Ned Gallagher in Havana.

Tech & Tools
what I use and how I use it

(inspired by the Uses This site)

 

My hardware—office:

The hub on my desk at school is an employer-issued MacBook Pro (2017 model with TouchID), but it’s deployed more like a Mac mini: I repurposed an old 27-inch Apple Cinema Display and connected a Magic Keyboard and Magic Mouse so it functions like a desktop machine (I almost never take the laptop out of its cradle). I mounted a ring light above the monitor once I started classes at the University of Chicago over Zoom (and with the onset of the pandemic, Zooming became a more regular part of my routine, of course). I also have a Blue Yeti USB-connected microphone for podcast recording.

I have a printer connected to the hub, though I almost never use it. The printer was a freebie when I bought a computer some years back. It’s just easier to send documents over the network to the fancy printer in the English Department room down the hall.

The school also provides me with an iPad Air, but I tend to use my personal tablets most of the time. Sometimes I’ll bring this particular iPad to class if I plan to project a Keynote slide deck or some video content.

A HomePod mini nearby gets regular use playing music or NPR and answering queries about the weather forecast and such. It replaced an Echo Dot, which I rarely used, in my office. I also have an old Bose Soundwave on a bookshelf behind me as well, as an alternative to the HomePod mini for radio or music; it has the advantage of being able to play CDs. I keep an older pair of Beats Studio wireless headphones in the drawer, too.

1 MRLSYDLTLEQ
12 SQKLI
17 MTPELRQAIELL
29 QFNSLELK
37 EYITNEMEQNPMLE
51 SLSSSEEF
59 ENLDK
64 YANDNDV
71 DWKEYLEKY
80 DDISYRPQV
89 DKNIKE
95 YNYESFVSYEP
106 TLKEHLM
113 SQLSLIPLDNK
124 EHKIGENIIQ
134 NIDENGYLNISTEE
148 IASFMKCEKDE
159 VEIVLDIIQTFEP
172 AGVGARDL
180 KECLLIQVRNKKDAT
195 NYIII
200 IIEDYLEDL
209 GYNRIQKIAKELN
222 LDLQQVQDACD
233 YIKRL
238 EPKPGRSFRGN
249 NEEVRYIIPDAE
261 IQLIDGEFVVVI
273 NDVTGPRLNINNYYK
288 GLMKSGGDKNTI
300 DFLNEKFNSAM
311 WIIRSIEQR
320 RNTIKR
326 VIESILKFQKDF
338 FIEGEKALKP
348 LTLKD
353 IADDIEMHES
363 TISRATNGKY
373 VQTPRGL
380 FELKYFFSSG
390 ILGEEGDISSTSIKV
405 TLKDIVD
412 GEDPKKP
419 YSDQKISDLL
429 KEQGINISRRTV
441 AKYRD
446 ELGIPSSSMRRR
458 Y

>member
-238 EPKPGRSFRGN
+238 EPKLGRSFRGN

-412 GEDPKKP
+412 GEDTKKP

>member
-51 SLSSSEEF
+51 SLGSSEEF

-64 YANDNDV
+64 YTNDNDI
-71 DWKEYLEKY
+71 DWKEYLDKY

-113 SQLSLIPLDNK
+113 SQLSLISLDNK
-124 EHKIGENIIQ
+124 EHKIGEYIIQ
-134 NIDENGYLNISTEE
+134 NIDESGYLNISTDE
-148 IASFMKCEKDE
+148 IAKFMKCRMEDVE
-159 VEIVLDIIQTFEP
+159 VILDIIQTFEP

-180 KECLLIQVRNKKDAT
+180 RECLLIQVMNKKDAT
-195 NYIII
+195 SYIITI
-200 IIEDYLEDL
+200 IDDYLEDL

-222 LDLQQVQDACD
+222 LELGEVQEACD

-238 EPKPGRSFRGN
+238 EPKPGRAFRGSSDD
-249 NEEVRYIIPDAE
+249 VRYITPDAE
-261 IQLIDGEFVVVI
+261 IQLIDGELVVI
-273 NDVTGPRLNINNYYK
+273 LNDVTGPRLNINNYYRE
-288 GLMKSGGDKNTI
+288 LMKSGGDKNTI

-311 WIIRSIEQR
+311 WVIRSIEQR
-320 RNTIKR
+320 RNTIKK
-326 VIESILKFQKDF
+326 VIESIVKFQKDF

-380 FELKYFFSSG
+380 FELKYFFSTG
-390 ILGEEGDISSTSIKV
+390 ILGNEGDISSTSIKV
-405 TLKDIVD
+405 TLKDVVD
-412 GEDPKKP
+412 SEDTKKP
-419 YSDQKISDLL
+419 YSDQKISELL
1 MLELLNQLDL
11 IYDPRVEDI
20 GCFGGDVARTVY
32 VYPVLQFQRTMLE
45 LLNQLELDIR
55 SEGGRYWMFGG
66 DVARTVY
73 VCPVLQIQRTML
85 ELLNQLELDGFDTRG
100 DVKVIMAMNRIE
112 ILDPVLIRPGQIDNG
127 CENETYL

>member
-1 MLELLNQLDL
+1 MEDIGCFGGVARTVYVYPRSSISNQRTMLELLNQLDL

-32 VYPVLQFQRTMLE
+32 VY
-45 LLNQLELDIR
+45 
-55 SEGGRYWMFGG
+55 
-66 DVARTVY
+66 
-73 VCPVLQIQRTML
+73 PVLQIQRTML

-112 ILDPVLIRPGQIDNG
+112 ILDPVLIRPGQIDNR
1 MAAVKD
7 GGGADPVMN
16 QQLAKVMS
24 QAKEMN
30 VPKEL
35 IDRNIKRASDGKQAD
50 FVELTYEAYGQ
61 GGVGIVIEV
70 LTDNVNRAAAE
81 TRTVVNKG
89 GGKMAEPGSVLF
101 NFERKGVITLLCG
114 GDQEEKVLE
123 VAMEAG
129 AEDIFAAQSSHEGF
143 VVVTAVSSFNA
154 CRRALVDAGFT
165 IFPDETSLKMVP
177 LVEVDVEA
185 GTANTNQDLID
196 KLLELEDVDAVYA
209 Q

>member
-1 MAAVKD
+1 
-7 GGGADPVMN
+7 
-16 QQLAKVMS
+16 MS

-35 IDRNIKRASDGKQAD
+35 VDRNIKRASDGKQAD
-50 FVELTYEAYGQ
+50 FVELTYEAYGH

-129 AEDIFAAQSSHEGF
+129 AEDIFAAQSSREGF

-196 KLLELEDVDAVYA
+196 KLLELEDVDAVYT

I also have an electric kettle next to my desk, which means I can boil water for a cup of tea or for a quick lunch of bone broth and shirataki noodles without leaving my office.

 

My hardware—home:

For the time being my desktop rig is a 2014 27-inch 5K iMac. It’s getting pretty long in the tooth at this point, but I am quite attached to the large screen real estate. I am eager for the Apple Silicon version of the 27-inch iMac to drop—ideally with a redesigned form factor—so I can replace this beast. I connect a SuperDrive as needed, usually to rip CD or DVD media files. Once the pandemic started and Zoom became an even more regular feature of my life, I bought another ring light to facilitate online classes and meetings from home.